All Saints sits inside the earthworks of the eponymous castle. William the Conqueror gave this area to Aubrey de Vere, first Norman Earl of Oxford and progenitor of a family that remained powerful in local (and national) politics for the next 500 years. De Vere built a large keep on the high ground, with good views towards Essex in the south.
The castle grew to be very large, with the outer defences enclosing both the church and the village. The village has now migrated to the north, and the castle building itself has long disappeared, presumably plundered for its stone. In the 16th century it was sold to Thomas Skinner, a London merchant, and then passed through various hands before being given to Charterhouse School in 1611. A grand farmhouse now stands on the site.
The earthworks remain, and are quite impressive, as is the outer ditch. The solitude and sense of being the last remainder of a powerful stronghold lends drama to the church, gazing out over the fields.
This is an empty part of the county, full of big fields and winding unmetalled roads. We had glimpsed All Saints from quite a way off, and were filled with excitement. Unfortunately, the church is locked, and there are no keyholders listed.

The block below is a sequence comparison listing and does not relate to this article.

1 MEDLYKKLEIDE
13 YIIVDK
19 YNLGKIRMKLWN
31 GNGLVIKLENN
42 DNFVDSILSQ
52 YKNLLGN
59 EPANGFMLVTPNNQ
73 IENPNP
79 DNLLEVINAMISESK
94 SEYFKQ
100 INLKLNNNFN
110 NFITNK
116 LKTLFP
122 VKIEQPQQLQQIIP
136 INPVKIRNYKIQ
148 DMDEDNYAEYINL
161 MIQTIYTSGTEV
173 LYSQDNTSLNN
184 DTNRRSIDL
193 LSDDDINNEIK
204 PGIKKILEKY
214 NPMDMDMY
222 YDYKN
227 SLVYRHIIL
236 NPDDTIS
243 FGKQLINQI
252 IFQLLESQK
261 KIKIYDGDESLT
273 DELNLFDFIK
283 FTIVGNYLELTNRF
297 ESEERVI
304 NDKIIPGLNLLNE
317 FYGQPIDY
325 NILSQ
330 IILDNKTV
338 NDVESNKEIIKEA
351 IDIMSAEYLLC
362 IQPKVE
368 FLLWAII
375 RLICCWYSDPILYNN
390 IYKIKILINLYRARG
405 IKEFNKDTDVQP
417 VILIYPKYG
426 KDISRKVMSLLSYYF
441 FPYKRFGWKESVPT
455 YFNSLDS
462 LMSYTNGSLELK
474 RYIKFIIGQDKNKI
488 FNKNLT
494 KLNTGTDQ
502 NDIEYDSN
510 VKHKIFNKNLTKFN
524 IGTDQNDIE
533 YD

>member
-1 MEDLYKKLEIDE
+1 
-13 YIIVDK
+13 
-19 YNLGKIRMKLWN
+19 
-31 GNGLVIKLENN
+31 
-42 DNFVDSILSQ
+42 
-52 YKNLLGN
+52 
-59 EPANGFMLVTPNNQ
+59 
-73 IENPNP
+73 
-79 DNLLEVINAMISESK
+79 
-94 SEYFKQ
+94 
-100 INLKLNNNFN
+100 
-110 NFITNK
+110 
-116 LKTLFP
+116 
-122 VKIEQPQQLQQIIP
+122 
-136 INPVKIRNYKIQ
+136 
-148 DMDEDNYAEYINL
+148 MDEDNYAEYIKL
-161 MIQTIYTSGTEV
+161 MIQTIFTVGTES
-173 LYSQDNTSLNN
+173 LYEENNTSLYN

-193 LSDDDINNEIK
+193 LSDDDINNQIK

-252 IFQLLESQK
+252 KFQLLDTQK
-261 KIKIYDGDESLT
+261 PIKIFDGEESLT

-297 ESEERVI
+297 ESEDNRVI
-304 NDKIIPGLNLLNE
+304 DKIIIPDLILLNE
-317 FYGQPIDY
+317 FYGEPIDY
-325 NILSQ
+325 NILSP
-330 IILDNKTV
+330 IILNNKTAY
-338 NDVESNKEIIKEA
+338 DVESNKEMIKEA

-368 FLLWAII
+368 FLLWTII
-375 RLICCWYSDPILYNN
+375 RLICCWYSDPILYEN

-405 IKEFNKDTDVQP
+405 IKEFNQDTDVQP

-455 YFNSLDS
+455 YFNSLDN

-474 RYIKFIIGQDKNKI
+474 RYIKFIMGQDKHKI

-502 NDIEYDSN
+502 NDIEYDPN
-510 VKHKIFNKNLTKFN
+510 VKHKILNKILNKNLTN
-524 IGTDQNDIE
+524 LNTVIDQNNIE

The outside doesn't promise much - it's a small, aisleless building that has been very heavily restored. The porch is Victorian, as is the west window ('blatantly' so, according to Pevsner). The doorway inside is 15th century, but a peek inside revealed that there was little to see inside. It looks like there's some old glass in the windows, though, and Pevsner does mention a surviving dado rail.
If we're passing this way again we may see if there's a key at the farmhouse.
All Saints was locked, without any keyholders listed.